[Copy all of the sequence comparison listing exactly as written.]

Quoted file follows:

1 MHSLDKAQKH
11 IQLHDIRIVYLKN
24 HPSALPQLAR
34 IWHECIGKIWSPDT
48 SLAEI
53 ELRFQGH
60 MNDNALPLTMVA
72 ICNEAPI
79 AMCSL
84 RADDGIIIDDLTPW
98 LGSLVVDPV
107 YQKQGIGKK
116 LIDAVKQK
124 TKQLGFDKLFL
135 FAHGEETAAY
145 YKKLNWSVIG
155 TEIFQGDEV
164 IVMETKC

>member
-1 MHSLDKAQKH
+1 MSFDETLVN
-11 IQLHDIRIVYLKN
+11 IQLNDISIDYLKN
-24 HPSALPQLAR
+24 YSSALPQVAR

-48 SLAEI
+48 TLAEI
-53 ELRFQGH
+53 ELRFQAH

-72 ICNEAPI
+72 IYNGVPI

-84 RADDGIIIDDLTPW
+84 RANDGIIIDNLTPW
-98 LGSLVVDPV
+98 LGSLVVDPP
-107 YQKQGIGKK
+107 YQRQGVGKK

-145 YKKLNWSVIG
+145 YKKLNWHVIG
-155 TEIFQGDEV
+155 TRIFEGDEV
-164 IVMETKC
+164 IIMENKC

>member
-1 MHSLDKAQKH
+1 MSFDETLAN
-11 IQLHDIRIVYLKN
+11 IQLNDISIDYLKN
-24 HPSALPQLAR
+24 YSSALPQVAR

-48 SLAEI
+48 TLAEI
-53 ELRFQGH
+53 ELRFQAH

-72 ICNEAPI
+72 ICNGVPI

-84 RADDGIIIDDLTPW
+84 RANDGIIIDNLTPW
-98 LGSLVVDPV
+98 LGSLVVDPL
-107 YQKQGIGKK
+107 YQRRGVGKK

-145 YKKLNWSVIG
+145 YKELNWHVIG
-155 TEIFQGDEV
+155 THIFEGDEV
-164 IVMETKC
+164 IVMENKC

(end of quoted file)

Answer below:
1 MHSLDKAQKH
11 IQLHDIRIVYLKN
24 HPSALPQLAR
34 IWHECIGKIWSPDT
48 SLAEI
53 ELRFQGH
60 MNDNALPLTMVA
72 ICNEAPI
79 AMCSL
84 RADDGIIIDDLTPW
98 LGSLVVDPV
107 YQKQGIGKK
116 LIDAVKQK
124 TKQLGFDKLFL
135 FAHGEETAAY
145 YKKLNWSVIG
155 TEIFQGDEV
164 IVMETKC

>member
-1 MHSLDKAQKH
+1 MSFDETLVN
-11 IQLHDIRIVYLKN
+11 IQLNDISIDYLKN
-24 HPSALPQLAR
+24 YSSALPQVAR

-48 SLAEI
+48 TLAEI
-53 ELRFQGH
+53 ELRFQAH

-72 ICNEAPI
+72 IYNGVPI

-84 RADDGIIIDDLTPW
+84 RANDGIIIDNLTPW
-98 LGSLVVDPV
+98 LGSLVVDPP
-107 YQKQGIGKK
+107 YQRQGVGKK

-145 YKKLNWSVIG
+145 YKKLNWHVIG
-155 TEIFQGDEV
+155 TRIFEGDEV
-164 IVMETKC
+164 IIMENKC

>member
-1 MHSLDKAQKH
+1 MSFDETLAN
-11 IQLHDIRIVYLKN
+11 IQLNDISIDYLKN
-24 HPSALPQLAR
+24 YSSALPQVAR

-48 SLAEI
+48 TLAEI
-53 ELRFQGH
+53 ELRFQAH

-72 ICNEAPI
+72 ICNGVPI

-84 RADDGIIIDDLTPW
+84 RANDGIIIDNLTPW
-98 LGSLVVDPV
+98 LGSLVVDPL
-107 YQKQGIGKK
+107 YQRRGVGKK

-145 YKKLNWSVIG
+145 YKELNWHVIG
-155 TEIFQGDEV
+155 THIFEGDEV
-164 IVMETKC
+164 IVMENKC